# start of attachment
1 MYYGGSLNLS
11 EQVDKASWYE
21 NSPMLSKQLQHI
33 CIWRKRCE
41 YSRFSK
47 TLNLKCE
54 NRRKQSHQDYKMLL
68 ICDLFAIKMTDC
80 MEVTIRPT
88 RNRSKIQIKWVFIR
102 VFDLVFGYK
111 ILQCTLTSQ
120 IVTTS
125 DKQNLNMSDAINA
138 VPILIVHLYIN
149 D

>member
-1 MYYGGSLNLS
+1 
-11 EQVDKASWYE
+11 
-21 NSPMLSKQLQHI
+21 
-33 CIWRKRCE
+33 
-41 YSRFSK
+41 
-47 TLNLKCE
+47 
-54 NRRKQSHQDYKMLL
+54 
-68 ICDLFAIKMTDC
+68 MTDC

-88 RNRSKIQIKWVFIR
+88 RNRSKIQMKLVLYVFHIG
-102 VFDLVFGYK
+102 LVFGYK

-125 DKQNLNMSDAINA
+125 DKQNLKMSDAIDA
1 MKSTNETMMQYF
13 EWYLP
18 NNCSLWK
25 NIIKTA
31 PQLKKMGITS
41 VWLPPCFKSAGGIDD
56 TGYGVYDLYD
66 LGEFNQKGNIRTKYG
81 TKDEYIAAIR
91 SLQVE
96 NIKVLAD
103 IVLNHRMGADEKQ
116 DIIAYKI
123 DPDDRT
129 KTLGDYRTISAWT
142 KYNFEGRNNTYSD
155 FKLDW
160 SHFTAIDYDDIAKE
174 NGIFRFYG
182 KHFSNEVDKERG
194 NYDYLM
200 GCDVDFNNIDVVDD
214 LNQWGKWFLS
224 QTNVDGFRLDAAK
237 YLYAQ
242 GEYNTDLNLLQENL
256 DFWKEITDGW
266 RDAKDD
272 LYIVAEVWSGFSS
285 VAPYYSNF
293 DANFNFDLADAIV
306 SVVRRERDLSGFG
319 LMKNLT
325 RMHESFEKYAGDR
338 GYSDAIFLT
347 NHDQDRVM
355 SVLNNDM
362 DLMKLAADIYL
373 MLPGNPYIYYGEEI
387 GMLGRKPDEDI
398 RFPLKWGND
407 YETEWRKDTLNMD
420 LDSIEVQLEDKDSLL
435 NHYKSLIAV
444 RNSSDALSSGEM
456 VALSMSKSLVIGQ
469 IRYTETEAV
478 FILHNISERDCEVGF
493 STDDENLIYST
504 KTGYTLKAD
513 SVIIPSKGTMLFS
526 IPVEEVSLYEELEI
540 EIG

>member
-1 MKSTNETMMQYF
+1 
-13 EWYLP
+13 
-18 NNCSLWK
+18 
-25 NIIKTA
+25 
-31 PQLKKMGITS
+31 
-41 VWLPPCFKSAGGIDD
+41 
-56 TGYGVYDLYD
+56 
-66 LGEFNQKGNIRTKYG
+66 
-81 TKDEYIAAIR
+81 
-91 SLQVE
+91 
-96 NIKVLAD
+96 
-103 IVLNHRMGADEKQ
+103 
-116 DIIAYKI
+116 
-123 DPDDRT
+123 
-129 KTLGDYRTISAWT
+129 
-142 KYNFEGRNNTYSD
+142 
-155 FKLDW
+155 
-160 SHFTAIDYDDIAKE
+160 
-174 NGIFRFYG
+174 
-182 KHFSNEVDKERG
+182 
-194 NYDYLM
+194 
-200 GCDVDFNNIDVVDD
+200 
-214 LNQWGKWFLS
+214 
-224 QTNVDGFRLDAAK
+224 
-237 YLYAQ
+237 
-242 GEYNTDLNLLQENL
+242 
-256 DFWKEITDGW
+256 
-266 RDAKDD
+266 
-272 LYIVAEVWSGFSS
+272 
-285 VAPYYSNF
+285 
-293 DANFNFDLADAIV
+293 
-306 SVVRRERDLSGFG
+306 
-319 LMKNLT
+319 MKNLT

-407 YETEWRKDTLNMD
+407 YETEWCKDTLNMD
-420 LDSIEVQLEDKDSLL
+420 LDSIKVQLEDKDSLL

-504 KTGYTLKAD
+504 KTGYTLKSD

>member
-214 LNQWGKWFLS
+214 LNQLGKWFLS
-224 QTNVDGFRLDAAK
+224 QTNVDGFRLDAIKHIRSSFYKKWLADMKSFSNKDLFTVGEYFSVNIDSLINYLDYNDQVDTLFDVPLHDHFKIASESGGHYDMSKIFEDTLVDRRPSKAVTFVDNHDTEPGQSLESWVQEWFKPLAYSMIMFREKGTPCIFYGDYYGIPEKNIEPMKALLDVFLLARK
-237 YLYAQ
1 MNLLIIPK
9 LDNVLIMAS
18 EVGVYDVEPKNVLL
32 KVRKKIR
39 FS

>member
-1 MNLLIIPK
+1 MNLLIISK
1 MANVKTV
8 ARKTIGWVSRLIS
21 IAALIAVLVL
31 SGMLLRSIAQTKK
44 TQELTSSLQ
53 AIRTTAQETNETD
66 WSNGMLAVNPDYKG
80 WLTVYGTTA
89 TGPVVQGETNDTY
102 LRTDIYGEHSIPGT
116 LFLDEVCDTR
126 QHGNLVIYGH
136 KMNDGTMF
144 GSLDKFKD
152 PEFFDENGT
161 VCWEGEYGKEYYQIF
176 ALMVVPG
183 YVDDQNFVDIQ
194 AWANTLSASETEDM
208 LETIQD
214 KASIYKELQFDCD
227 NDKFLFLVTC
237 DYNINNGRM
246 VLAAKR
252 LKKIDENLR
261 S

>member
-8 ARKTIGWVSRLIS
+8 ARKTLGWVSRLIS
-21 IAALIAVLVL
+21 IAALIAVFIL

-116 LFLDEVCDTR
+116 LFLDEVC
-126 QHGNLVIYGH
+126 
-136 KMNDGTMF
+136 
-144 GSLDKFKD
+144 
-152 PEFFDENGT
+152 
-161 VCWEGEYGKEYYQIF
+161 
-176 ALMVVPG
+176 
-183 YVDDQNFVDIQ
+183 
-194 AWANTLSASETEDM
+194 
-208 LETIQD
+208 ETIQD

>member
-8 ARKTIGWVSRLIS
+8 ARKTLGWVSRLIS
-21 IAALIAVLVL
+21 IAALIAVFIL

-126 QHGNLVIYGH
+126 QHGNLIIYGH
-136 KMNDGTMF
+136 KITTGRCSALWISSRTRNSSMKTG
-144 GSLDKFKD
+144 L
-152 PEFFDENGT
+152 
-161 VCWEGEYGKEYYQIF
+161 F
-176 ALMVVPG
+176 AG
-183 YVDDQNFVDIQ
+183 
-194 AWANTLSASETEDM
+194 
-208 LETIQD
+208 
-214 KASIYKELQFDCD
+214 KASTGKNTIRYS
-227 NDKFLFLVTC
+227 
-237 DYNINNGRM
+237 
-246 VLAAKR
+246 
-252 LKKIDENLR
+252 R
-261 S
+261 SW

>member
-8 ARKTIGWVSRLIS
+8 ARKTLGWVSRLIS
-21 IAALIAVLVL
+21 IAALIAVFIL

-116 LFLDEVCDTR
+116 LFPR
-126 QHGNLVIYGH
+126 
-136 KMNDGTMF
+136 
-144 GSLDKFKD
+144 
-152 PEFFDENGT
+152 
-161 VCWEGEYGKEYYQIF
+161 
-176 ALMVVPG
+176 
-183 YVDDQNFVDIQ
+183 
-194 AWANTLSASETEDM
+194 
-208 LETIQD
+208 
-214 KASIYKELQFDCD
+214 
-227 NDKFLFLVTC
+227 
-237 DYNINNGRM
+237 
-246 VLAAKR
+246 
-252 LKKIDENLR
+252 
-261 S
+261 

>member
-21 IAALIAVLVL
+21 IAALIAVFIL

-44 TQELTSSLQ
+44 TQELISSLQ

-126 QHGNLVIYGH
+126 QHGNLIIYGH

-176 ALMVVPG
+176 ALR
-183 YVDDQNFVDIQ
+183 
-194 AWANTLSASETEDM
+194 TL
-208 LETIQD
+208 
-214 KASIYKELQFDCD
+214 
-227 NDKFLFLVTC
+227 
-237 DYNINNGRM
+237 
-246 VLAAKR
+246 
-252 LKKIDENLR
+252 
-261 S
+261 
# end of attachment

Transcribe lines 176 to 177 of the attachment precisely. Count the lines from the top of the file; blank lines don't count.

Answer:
39 FS

>member